Flabellina bertschi

Photos couresty of Ali Hermosillo and Pedro Medina
Banderas Bay, Puerto Vallarta, Mexico

Flabellina bertschi Gosliner & Kuzirian, 1990

The know distribution of this nudibranch is within the Gulf of California and in the outer Coast from Punta San Andrés to Panama and recently reported from Ecuador in Bill Rudman´s Sea Slug forum .

It is a small aeolid measuring up to 15 mm in lenght. It was named in honour of our dear friend, noted baja traveler, and nudibranch expert Dr. Hans Bertsch.

In Bahia de Banderas, it is one of the most abundant aeolids (third to Flabellina marcusorum and Flabellina telja ). Flabellina is the genus with more species in Bahia de Banderas (7 altogether). Flabellina bertschi is usually found in clusters, living and feeding on various species of hydroids. Generations seem to overlap since I have not observed a distinct change in abundance throughout the year. Flabellina bertschi lays its white string like eggs on the hydroids.

At a first glance Flabellina bertschi can be confused with another little white and red colored panamic aeolid: Noumeaella rubrofasciata Gosliner, 1991. If one looks closer (or with a magnifying glass when they are very small), they are very different. Flabellina bertschi has simple rinophores and white cnidosacs (tips of the cerata) whileN. rubrofasciata´s rinophores are perfoliated and larger compared to the body of the animal and the tips of the cerata are orange. N. rubrofasciata bears an orange stripe on the head. The cerata are more numerous and slender in F. bertschi than N. rubrofasciata.

Flabellina bertschi and Noumeaella rubrofasciata are often seen close to a similarly colored amphipod . The amphipod is an example of "Batesian mimicry", where the tasty soft bodied amphipod benefits from looking like the aeolid armed with nematocysts in its cerata. For those of you on broad band, tune into a short video clip (6 Megs) in Quicktime format filmed by Pedro Medina of this interesting behavior.


Gosliner, T. M. (1994) New records of Flabellinidae (Opisthobranchia: Aeolidacea) from the tropical Americas, with descriptions of two new species. Proceedings of the California Academy of Sciences, 48: 171-183.

Gosliner, T. M. & A. M. Kuzirian. 1990. Two new species of Flabellinidae (Opisthobranchia: Aeolidacea) from Baja California. Proceedings of the California Academy of Sciences, 47: 1-15.

Ali Hermosillo
Puerto Vallarta, Mexico
Sept. . 2003

Sandra Millen, Ali Hermosillo, and Pedro Medina
Puerto Vallarta, April 2002

Webmaster's Notes: In April of 2002 I was invited down to Puerto Vallarta by Ali and Roberto to participate in a branching field trip along with Sandra Millen of Vancouver, British Columbia. Sandra had arrived a good week or so before me and it was evident that Ali's unbridled enthusiasm was wearing Sandra out and I could envison myself as next in line. What the heck, I packed an ample supply of geritol to get through the trip! What I saw in the way of Pan American branchs at Bahia de Banderas exceeded my wildest expectations. Sandra and myself were both beset by camera problems, I had little enough time to see all the branchs Ali and all the mexican branchers were coming up with. The camera shutdown had mixed blessings. Going in without it enabled sufficient time to ponder all the magnificent animals Ali and gang were finding!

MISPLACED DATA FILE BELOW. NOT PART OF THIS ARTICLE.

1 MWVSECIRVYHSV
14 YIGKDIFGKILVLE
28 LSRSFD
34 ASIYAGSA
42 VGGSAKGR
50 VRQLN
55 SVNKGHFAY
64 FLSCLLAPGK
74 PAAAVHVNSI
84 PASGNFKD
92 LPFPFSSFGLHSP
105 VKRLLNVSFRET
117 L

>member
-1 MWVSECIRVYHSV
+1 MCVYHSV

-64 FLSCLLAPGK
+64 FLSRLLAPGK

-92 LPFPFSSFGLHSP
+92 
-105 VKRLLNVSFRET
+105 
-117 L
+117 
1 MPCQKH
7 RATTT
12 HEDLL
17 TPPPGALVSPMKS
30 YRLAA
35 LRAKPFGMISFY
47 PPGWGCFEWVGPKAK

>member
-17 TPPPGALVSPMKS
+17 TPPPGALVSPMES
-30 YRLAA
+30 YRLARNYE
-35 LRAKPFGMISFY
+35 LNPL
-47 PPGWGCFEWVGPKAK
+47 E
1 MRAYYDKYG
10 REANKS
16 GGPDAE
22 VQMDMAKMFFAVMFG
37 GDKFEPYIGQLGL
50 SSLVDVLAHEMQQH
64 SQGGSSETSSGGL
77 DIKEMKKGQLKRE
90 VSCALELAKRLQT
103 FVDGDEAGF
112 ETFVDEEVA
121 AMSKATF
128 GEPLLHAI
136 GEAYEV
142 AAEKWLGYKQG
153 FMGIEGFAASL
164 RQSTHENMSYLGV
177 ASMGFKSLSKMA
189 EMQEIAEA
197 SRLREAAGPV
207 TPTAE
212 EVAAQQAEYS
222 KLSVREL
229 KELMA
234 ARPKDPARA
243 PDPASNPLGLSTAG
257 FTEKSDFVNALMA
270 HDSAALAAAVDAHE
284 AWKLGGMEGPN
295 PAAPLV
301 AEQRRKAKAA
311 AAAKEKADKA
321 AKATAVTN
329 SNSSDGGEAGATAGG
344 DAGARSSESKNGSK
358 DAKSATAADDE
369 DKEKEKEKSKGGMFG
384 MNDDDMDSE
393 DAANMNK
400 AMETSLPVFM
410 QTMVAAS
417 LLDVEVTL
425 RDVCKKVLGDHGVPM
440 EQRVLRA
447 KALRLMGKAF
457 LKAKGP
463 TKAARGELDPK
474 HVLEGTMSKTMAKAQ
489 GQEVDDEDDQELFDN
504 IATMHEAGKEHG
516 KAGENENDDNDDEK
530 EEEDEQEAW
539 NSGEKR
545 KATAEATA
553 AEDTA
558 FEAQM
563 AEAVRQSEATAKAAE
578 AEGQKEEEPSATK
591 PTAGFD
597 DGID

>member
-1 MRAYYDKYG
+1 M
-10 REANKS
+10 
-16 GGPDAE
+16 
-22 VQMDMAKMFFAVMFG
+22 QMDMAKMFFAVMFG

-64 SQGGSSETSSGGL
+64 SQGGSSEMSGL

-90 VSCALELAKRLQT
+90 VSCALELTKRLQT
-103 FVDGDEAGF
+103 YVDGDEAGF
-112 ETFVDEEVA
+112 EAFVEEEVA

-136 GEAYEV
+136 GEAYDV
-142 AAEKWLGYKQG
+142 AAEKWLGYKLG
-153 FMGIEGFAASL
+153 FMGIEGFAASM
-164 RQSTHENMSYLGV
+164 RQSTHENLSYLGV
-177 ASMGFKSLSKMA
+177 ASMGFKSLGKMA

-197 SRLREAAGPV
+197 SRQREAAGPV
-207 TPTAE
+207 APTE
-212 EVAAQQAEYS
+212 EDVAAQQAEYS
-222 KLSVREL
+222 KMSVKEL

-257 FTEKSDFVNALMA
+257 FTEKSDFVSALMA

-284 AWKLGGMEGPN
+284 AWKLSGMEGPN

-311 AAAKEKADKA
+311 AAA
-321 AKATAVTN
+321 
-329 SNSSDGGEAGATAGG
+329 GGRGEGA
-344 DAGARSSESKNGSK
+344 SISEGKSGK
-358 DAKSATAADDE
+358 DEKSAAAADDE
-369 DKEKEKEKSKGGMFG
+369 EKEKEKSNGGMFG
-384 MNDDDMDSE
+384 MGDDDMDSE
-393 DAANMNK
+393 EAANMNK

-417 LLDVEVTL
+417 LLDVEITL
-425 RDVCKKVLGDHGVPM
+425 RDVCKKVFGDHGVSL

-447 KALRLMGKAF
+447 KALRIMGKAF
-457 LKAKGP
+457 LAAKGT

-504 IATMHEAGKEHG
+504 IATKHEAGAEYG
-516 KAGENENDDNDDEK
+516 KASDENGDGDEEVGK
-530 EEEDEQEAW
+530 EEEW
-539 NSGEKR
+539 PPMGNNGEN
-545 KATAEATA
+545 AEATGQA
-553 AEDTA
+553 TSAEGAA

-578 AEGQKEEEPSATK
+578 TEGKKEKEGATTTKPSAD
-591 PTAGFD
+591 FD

I would like to take this opportunity to totally endorse the dive operation Ali and Roberto's are associated with Vallar-Tech in Puerto Vallarta for any nudiphile who would like to experience the Pan American branching scene! Their operation is first class and Ali and associates will certainly find enough branchs to rekindle memories of the trip for years to come. They can arrange hotel accommodations very convenient to the dive operation.

Ali can be contacted at gueri25@hotmail.com

WEBMASTER'S NOTES: Ali and Pedro work as a team while conducting research in Banderas Bay. Ali with her terrific eyes for small detail acts as a spotter, while Pedro pulls double duty as the camera person and spotter when not filming. As a continuing feature of Slug Site presentations, I asked Ali to comment on her digital camera system for the benefit of other readers who are interested in digital macro photography.

"...I take pictures with a Nikon Coolpix 995 (3.4 megapixels). For the underwater photos I use an Aquatica housing and a 10 watt HID light. For the tub shots I use a couple of 50 watt cold fiber optic lights and a 5x magnifying glass held in front of the camera lens.

I am in the fourth semester of my Ph.D. I have been surveying Bahia de Banderas now for 18 months. After the first year I was able to pick 10 sites to visit every month in order to monitor the communities of opisthobranchs there. In this 18 months of research, my opisthobranch species count for the bay is 126. I have recorded over 12,000 specimens with data such as depth, size and substrate among others..."

Ali Hermosillo
Puerto Vallarta, Mexico
Sept. , 2003

Taxonomic information courtesy of:

David W. Behrens

Author: Pacific Coast Nudibranchs
Co-Author Coral Reef Animals of the Indo Pacific
Proprietor of Sea Challengers Natural History Books !

Send Dave mail at dave@seachallengers.com

© The Slug Site, Michael D. Miller 2003. All Rights Reserved.